Cirrhosis of the liver is a condition in which normal liver tissue is replaced by permanent scarring because of different liver diseases. If a patient is suffering from liver cirrhosis and his estimated life expectancy is less than a year or so is a candidate for a liver transplant.
Some causes of cirrhosis are:
long-term untreated infection with the hepatitis B or C virus.
Alcohol consumption over some time.
autoimmune liver disease.
accumulation of excess fat in obese people with or without diabetes.
hereditary liver diseases.
The most common causes of cirrhosis are – alcohol, hepatitis B and hepatitis C. Autoimmune liver diseases occur when our immune system does not recognize the liver as a part of our body and attacks it. Excess fat and uncontrolled diabetes can give rise to changes in the liver similar to alcohol leading to fat deposition and ultimately cirrhosis. Hereditary diseases are passed down from parents to children through genes and include Wilson’s disease (a disease with excess copper deposition in the liver) and hereditary haemochromatosis (excess iron deposition in the liver). Primary biliary cirrhosis is another condition that requires liver transplantation, seen mainly in females and characterized by severe itching and fatigue.
Other reasons for needing a liver transplant include:
acute liver failure, most often caused by viruses (hepatitis A or E).
taking too much acetaminophen.
liver cancers are limited to liver only and not spread outside the liver.
In children, the most common disease, which need a liver transplant, is biliary atresia. In biliary atresia, the bile ducts which carry bile from the liver to gall bladder and small intestine are missing, damaged or blocked. Because of blockage bile go back to the liver and causes cirrhosis. Other diseases, which require a liver transplant in children, include Wilson’s disease, Alagille’s Syndrome, hepatitis, alpha-1-antitrypsin deficiency, and hemochromatosis.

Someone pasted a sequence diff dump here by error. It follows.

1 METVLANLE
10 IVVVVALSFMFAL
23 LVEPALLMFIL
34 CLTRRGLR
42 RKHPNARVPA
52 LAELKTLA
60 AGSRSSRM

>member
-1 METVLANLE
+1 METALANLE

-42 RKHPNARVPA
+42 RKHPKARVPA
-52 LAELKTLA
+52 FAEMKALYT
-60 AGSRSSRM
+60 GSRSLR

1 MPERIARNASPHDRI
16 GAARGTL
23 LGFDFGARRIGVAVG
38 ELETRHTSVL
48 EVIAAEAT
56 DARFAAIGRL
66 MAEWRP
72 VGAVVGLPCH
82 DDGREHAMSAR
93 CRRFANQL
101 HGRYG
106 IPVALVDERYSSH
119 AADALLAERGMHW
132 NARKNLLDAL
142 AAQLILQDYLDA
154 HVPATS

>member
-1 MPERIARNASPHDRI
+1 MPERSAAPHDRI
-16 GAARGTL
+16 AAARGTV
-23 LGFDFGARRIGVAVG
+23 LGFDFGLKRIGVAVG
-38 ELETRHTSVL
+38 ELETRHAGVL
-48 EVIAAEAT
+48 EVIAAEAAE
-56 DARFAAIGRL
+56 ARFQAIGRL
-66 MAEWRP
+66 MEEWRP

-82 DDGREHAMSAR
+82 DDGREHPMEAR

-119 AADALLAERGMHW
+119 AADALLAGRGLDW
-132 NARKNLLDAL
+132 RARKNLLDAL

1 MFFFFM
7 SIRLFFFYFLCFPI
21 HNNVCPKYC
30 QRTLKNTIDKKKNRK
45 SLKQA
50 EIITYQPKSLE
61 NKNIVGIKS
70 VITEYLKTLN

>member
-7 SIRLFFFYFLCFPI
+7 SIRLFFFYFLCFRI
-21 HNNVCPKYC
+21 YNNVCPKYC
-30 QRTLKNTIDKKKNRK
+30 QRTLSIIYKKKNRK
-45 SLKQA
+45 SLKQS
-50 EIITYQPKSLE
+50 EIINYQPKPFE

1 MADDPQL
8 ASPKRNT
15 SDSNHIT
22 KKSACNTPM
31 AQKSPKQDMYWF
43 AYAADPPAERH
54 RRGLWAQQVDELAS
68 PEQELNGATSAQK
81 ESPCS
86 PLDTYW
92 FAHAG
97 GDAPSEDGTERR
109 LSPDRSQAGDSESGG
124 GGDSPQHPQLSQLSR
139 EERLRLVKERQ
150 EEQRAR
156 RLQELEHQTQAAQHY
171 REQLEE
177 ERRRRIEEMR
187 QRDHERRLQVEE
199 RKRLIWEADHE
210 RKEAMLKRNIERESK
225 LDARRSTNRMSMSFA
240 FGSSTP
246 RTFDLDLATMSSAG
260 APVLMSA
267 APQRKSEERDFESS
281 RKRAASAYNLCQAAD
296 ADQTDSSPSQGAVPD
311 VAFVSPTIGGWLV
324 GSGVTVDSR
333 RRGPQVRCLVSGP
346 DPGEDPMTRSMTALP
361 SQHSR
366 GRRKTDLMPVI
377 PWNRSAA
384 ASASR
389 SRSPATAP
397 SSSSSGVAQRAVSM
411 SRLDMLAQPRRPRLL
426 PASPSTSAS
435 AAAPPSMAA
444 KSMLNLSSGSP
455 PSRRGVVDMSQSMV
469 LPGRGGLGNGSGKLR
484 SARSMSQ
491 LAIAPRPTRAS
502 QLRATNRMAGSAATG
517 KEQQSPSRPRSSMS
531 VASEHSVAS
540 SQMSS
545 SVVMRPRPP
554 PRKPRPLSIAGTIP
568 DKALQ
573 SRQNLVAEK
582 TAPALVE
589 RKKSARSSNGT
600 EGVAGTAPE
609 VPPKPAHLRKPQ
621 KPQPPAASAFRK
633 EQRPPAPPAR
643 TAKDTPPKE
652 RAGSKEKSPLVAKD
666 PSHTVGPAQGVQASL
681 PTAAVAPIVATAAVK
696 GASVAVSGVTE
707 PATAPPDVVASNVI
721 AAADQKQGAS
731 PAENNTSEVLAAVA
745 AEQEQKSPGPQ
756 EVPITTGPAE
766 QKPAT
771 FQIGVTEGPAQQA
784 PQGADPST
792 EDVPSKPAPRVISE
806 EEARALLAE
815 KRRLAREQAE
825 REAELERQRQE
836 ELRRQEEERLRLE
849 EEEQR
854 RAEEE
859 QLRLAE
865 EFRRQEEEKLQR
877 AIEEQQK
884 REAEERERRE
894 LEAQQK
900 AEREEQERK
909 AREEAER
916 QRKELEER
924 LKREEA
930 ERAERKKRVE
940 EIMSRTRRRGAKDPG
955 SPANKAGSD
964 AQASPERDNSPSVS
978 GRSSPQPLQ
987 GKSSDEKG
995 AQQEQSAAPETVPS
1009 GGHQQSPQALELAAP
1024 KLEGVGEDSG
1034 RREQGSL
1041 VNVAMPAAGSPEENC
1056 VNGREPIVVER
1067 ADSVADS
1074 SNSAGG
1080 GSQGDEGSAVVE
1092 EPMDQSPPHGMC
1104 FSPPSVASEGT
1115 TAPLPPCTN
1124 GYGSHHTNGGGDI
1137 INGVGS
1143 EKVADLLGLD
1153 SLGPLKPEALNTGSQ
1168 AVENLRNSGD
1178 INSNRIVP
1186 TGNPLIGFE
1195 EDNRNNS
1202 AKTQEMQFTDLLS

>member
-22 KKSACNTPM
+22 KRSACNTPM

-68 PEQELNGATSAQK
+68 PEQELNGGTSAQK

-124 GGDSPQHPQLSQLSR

Symptoms of liver failure due to cirrhosis include:
blood vomiting or black stools.
water in the abdomen (ascites) or infection in the fluid.
drowsiness, forgetfulness and mental confusion.
spontaneous gum bleed and excessive bleeding from minor wounds.
decreased urine output.
Initially, these patients are managed with medical or endoscopic therapy but occurrence of these complications clearly indicates the need for liver transplantation. The severity of the liver disease is based on Child’s scoring (from A to C). All cirrhotic patients with Child’s grade C and most grade B patients are candidates for transplant. Cirrhotic patients who developed cancer in liver, which is confined to liver, are best managed by a liver transplant. A newly devised formula known as the MELD score.
You may not be able to have a transplant if you have
cancer outside the liver.
serious heart or lung disease.
active alcohol abuse or drug abuse.
a severe infection.
HOD And Consultant - Liver Transplantation And Hepato-Pancreatic Biliary Surgery
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